Predicting survival after extracorporeal membrane oxygenation for severe acute respiratory failure. The Respiratory Extracorporeal Membrane Oxygenation Survival Prediction (RESP) score

Matthieu Schmidt, Michael John Bailey, Jayne Sheldrake, Carol Lynette Hodgson, Cecile Aubron, Peter T Rycus, Carlos Scheinkestel, David James Cooper, Daniel Brodie, Vincent Pellegrino, Alain Combes, David V Pilcher

Research output: Contribution to journalArticleResearchpeer-review

359 Citations (Scopus)

Abstract

Rationale: Increasing use of extracorporeal membrane oxygenation (ECMO) for acute respiratory failure may increase resource requirements and hospital costs. Better prediction of survival in these patients may improve resource utilisation, allow risk-adjusted comparison of center-specific outcomes and help clinicians to target patients most likely to benefit from ECMO. Objectives: To create a model for predicting hospital survival at initiation of ECMO for respiratory failure. Methods: Adult patients with severe acute respiratory failure treated by ECMO from 2000 to 2012 were extracted from the Extracorporeal Life Support Organization (ELSO) international registry. Multivariable logistic regression was used to create the Respiratory ECMO Survival Prediction score (RESP-score) using bootstrapping methodology with internal and external validation. Main results: Of the 2355 patients included in the study, 1338 patients (57 ) were discharged alive from hospital. The RESP-score was developed using pre-ECMO variables independently associated with hospital survival on logistic regression which included: age, immunocompromised status, duration of mechanical ventilation prior to ECMO, diagnosis, central nervous system dysfunction, acute associated non-pulmonary infection, neuro-muscular blockade agents or nitric oxide use, bicarbonate infusion, cardiac arrest, PaCO2 and peak inspiratory pressure. The ROC curve analysis of the RESP score was c=0.74, 95 Confidence Interval (0.72 ? 0.76). External validation, performed on 140 patients, exhibited excellent discrimination (c=0.92 [95 CI 0.89 ? 0.97]). Conclusions: The RESP-score is a relevant and validated tool to predict survival for patients receiving ECMO for respiratory failure. Read More: http://www.atsjournals.org/doi/abs/10.1164/rccm.201311-2023OC?url_ver=Z39.88-2003 rfr_id=ori:rid:crossref.org rfr_dat=cr_pub 3dpubmed .U36zm51--70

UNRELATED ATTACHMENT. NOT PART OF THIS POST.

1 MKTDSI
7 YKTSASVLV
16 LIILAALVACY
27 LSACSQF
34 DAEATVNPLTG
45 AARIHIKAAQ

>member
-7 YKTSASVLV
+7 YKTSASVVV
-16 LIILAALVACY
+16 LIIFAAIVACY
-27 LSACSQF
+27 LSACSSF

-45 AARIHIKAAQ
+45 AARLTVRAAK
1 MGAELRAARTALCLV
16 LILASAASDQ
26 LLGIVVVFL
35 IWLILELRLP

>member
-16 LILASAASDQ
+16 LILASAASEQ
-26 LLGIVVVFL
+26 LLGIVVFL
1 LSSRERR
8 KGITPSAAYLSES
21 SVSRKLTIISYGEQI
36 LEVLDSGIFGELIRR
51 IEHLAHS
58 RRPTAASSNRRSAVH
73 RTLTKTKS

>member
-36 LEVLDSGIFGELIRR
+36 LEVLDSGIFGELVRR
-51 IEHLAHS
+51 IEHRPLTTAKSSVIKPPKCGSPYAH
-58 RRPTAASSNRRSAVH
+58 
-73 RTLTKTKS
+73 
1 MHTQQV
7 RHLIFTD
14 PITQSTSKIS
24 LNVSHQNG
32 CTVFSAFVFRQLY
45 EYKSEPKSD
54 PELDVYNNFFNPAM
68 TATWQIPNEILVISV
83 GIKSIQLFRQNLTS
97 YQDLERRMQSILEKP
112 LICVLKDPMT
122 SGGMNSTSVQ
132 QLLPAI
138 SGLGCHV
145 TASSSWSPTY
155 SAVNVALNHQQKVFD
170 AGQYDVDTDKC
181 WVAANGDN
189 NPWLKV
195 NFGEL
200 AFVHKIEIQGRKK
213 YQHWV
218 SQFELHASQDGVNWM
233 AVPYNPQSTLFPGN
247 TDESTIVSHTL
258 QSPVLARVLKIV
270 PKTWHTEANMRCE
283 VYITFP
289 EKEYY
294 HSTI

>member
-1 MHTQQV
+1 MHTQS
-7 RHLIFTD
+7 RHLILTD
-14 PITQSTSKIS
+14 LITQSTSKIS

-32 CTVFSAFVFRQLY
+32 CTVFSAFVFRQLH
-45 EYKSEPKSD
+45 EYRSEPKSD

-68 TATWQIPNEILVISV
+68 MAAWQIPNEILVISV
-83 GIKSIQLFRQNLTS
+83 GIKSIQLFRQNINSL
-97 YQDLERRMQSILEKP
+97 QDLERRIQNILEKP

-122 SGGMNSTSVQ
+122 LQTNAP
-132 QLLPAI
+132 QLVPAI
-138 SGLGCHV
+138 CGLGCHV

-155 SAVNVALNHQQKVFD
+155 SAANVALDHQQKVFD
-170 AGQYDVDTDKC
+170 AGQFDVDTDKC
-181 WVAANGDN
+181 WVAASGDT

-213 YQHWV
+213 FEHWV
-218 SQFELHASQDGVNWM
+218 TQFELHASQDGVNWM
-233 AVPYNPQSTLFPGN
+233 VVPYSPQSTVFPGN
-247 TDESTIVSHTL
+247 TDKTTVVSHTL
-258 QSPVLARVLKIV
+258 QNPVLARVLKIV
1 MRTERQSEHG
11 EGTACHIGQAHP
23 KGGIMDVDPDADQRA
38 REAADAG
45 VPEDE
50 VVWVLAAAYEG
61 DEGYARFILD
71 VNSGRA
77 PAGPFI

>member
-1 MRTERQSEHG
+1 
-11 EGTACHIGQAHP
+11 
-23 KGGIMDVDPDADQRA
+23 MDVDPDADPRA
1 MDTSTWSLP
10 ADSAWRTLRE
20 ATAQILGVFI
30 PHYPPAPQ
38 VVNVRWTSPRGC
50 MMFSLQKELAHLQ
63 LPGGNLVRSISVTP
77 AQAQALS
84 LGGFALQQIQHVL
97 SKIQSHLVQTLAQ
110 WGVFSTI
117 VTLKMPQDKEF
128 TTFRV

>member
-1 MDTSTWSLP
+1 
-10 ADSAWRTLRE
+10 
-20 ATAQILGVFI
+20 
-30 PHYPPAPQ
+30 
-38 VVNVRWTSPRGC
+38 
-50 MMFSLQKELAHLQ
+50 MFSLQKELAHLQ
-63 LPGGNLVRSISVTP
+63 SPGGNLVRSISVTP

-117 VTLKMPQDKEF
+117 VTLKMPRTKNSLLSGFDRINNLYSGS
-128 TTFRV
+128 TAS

Original languageEnglish
Pages (from-to)1374 - 1382
Number of pages9
JournalAmerican Journal of Respiratory and Critical Care Medicine
Volume189
Issue number11
DOIs
Publication statusPublished - 2014

Cite this